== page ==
Metformin stimulates the microbiome and decreases gut inflammation leading to “leaky gut”, says Acebedo. “When you have more good bacteria, they synthesize short-chain fatty acids called butyrate and acetate. Even when you’re not a diabetic, this inhibits glucose production in the liver.”
In short: The body’s microbiome plays a role in limiting the production of glucose in the body. The result: potentially lower blood sugar levels.
It also helps in decreasing the low-grade inflammation that comes from the gut in older people (5). Decreasing gut inflammation also decreases brain inflammation through the gut-brain axis.
Some people with mental health disorders such as schizophrenia take antipsychotic medications, which can cause significant weight gain. Research shows that metformin can lessen weight gain among some people taking these drugs (10).
Metformin Benefits Beyond Diabetes
Metformin can be prescribed off-label to help treat chronic health conditions including prediabetes, cancer, cardiovascular disease, neurodegenerative disease and obesity.
Metformin, now available from Hone, may help you ward off age-related illnesses. Connect with a doctor and get treatment delivered—without leaving home.
How To Get a Metformin Prescription
If you think you might benefit from a metformin prescription, touch base with your doctor. If you’re not diabetic or prediabetic, ask about the potential benefits of metformin for things like longevity and weight loss. A provider who knows you and your health history will be able to discuss options.
Are There Metformin Side Effects?
Metformin can result in side effects, particularly GI symptoms, says Acebedo.
Since metformin causes changes in blood sugar, The National Institutes of Health’s National Library of Medicine notes (11) that it’s important to know the symptoms of both high and low blood sugar.
Some signs of low blood sugar:
- Nervousness or anxiety
- Sweating, chills, clamminess
- Irritability, impatience, confusion
- Fast heartbeat
- Feeling lightheaded
If you notice signs of low blood sugar, the American Diabetes Association recommends “The 15-15 rule,” which is eating 15 grams of carbs to raise your blood sugar and checking your blood sugar after 15 minutes. If numbers are still below 70 milligrams (mg) per deciliter (dL), the group recommends having another serving. If you are ever worried about symptoms, call 911.
Some signs of high blood sugar:
- Frequent need to urinate
- Increased thirst
- Blurred vision
If you notice signs of high blood sugar and are sick and can’t keep food or fluid down or have blood sugar levels that are regularly above 240 mg/dL, call 911. Otherwise, make an appointment with your doctor as, over time, high blood sugar has negative consequences.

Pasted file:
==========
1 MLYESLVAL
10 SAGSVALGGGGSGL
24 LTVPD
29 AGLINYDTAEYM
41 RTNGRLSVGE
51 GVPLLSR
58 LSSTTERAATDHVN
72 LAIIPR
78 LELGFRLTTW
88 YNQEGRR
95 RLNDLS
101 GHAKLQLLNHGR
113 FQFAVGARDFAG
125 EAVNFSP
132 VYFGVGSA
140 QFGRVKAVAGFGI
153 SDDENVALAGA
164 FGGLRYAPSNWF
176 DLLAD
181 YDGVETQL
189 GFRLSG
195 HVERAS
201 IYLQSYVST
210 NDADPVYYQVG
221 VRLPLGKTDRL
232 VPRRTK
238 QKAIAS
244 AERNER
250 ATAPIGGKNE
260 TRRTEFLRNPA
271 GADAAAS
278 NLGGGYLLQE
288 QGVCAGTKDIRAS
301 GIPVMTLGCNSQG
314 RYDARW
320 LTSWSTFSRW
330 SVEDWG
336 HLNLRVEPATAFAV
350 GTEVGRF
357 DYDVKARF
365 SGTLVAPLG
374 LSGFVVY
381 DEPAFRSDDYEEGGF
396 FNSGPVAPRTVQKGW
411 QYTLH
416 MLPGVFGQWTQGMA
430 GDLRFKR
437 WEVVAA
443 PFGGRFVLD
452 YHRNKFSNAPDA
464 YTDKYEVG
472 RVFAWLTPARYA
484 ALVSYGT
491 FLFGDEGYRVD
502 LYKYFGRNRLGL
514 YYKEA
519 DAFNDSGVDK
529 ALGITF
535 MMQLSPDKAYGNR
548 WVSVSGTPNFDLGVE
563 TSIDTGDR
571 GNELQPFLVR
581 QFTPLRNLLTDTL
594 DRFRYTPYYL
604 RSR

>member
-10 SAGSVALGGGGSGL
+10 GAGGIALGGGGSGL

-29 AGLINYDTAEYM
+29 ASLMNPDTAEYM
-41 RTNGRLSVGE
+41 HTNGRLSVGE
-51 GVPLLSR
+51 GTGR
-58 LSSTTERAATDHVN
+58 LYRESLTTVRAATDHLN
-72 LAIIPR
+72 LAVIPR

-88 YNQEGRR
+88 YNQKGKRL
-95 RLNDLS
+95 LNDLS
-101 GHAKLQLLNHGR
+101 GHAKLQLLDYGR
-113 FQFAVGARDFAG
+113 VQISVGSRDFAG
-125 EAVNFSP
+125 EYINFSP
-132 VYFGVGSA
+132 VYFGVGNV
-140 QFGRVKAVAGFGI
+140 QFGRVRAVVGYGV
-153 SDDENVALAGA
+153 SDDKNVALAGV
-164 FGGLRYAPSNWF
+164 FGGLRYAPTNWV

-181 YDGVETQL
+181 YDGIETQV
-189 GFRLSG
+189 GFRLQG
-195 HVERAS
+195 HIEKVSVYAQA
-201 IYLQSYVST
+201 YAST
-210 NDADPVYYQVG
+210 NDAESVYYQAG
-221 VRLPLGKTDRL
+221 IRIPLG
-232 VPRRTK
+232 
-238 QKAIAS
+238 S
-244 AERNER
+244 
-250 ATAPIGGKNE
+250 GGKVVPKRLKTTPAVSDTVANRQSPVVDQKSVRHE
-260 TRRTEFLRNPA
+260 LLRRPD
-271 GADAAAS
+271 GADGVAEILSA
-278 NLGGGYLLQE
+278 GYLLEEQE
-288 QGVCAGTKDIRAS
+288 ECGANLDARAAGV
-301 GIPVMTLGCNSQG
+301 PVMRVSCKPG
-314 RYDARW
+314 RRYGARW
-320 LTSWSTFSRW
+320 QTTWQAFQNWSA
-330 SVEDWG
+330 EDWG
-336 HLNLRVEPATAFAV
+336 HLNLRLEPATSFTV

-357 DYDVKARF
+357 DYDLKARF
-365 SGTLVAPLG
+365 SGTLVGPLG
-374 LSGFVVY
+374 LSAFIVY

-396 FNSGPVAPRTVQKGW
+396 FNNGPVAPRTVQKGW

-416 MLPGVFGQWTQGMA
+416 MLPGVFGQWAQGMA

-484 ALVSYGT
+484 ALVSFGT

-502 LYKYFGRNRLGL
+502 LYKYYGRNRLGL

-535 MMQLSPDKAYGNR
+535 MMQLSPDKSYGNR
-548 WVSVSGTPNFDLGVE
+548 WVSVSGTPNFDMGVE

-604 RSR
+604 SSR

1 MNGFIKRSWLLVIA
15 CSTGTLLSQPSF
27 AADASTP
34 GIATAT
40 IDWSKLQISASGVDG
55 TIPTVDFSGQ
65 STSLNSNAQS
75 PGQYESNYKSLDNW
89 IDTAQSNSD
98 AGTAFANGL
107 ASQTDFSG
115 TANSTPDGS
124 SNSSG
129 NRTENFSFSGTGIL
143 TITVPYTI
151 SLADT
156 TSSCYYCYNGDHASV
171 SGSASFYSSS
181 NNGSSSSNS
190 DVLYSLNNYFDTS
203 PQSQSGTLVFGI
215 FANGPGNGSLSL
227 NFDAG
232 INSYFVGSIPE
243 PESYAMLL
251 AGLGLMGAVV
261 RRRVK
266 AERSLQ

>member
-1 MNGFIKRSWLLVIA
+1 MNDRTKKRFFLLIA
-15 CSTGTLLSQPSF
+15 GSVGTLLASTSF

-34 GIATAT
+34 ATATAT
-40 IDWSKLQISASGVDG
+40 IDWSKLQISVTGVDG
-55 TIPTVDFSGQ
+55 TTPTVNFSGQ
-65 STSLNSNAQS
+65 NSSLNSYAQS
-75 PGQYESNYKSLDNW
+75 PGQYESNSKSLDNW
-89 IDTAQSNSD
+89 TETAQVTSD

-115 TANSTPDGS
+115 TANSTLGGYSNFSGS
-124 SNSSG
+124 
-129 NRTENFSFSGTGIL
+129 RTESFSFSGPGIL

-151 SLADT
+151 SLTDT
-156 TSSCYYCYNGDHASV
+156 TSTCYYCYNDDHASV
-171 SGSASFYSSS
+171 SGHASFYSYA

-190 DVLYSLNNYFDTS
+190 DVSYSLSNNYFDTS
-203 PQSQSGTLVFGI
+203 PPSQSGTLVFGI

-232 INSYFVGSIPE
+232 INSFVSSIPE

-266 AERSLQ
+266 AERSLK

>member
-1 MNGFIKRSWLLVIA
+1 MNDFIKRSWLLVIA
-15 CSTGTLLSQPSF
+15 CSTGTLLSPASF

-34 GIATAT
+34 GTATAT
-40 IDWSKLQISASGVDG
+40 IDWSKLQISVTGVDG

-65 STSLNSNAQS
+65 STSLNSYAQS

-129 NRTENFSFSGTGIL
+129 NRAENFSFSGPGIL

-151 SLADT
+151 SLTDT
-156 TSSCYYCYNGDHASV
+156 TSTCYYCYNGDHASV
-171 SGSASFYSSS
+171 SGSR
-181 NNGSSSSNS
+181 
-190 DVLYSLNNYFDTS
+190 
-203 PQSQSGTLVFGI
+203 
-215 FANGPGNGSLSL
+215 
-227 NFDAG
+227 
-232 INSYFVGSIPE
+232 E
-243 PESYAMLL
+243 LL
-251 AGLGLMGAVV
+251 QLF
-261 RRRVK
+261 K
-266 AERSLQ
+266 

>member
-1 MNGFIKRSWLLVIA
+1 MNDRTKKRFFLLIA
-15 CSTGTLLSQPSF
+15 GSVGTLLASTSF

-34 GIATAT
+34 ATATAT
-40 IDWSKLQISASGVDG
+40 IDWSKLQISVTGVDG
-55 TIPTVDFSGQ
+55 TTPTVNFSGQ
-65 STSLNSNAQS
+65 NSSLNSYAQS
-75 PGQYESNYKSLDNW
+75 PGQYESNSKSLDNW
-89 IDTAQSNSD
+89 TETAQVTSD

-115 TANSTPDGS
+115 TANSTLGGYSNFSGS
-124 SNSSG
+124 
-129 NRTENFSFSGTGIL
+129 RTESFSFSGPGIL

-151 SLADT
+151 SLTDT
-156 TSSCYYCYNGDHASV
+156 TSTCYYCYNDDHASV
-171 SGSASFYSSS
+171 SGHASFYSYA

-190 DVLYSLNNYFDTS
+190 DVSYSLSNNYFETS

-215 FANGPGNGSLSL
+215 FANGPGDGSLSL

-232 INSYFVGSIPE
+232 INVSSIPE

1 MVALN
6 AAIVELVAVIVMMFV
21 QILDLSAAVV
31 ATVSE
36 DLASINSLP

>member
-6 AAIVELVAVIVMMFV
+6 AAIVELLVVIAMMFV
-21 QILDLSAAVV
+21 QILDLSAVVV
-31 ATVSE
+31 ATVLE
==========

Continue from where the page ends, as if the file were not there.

Side Effects of Metformin
You could notice some of the below symptoms while taking metformin:
- Stomach pain
- A metallic taste in your mouth
- Skin or nail changes
- Muscle pain
What Happens When Someone Who Doesn’t Have Diabetes Takes Metformin?
Because metformin is approved for the treatment of type 2 diabetes, and other uses are off-label, all of the other potential benefits have not been studied as extensively.
Someone who is nondiabetic might notice decreases in inflammation, anti-aging benefits, and some weight loss, says Acebedo. A review of research (12) published last year in Frontiers in Endocrinology concluded that “metformin can improve healthspan … extending the period of life spent in good health.”
Research on metformin use in healthy people also suggests that taking the drug might impact your ability to see gains from your workouts. One recent study found that elderly participants who took metformin didn’t gain as much benefit from aerobic exercise as those taking a placebo pill over the course of a 12 week trial (13). Another study on elderly adults participating in resistance training showed a blunting effect on adding lean body and muscle mass when taking metformin (14).
In both trials, the sample sizes were small and the effects were variable between participants, highlighting the need for more studies. Benjamin Miller, Ph.D., a principal investigator in the aging and metabolism research program at the Oklahoma Medical Research Foundation, who oversaw the first study told the New York Times that the results of that research don’t mean that people should avoid the drug, even if they’re taking it for the potential anti-aging benefits. But the findings “do give us reason to think a bit more cautiously” about the impact of metformin on exercise in healthy people, Miller told the Times.
As always, it’s important to touch base with a provider who knows you and your medical details about any kind of prescription to better understand what the best course of action is for you.
The Bottom Line
Metformin is regularly prescribed to treat high blood sugar levels, but its benefits extend beyond diabetes. In addition to treating prediabetes, cancer, cardiovascular and neurodegenerative disease, emerging studies suggest that metformin may also help prevent or delay age-related diseases in healthy individuals. If you’re interested in taking metformin for these potential benefits, speak to your doctor or contact Hone.